Luigi Cavalieri - Coding, Sharing, Blogging

SiteTree 7.1 and A Few Changes

What happened to Multilingual Leaf, plus some changes about the way SiteTree is sold.

SiteTree 7.1 and A Few Changes

Even though it has been an experience lasted only a few months, developing add-ons for SiteTree has been very pleasant. As we know, sooner or later everything draws to an end, but that isn't always bad. I write this because the last add-on left too, Multilingual Leaf, has been incorporated into SiteTree.

The motivating reason has been the wish to simplify. Simplify the way I was selling SiteTree, as well as streamline the user experience for those who need SiteTree for their WPML-powered website. Since SiteTree has gone premium only recently, I thought to make these changes early in the launch period, so as to minimise any negative effects.

SiteTree is no longer sold as part of a subscription called 'Access Pass', but like most of the premium plugins on the net, purchasing SiteTree now does mean to purchase the plugin, and a Licence Key. The latter is needed mostly to provide automatic updates. The services offered with the purchase of the plugin have a lifespan of 1 year, however this term doesn't imply you cannot use SiteTree afterwards, quite the opposite.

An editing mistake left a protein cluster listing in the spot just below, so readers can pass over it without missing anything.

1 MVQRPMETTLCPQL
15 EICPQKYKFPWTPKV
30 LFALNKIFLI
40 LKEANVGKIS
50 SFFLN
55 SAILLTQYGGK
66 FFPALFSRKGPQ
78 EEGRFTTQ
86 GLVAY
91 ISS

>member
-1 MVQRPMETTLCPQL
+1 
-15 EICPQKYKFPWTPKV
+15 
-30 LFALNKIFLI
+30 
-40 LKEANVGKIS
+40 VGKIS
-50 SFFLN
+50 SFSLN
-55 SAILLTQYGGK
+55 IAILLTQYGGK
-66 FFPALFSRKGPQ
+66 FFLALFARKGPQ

SiteTree is now a self-sufficient plugin. Multilingual Leaf has been integrated in such a way that the overall performance have not been affected, rather, SiteTree is as lightweight as it was before. What once was Multilingual Leaf is now a separate module of the plugin that is loaded only if WPML is active on your WordPress installation.

But What Actually Means Native Compatibility with WPML?

It does mean mainly three things:

  • A multilingual Site Map: SiteTree will be able to make your Site Map localisable from start to finish. With the help of the WPML String Translation plugin you will be able to translate even the titles of the hyper-lists composing your Site Tree.
  • Language information into the Google Sitemaps: the main advantage of including language information straight into the Google Sitemaps is an incontrovertible performance improvement in the work carried out by Googlebot, that translates into a faster indexing of your website's localised content. As per specifications, language information are added to the Google Sitemaps through child <xhtml:link> entries supplied with rel and hreflang attributes. And to ease the check for mistakes, alternate URLs information are presented in a user-friendly fashion thanks to the dynamic XSL template built into SiteTree.
  • Selective automatic pinging: when the Automatic Pinging feature of SiteTree is active, and you publish a new web page, SiteTree starts a short brainstorming session to settle on whether or not it is appropriate to ping search engines — the language of the published page and the default language of your website will be the focus of the talk to itself. Thus, pings set off automatically only if need be, by so letting your WordPress website acquire a more trustworthy voice.

A Closing Thought

SiteTree has never been more feature-rich, and the easy-of-use featuring the plugin is more and more tangible. What would be really welcomed now is an helping hand to keep the project going. So, if you have the chance of spreading the word about SiteTree, please do it.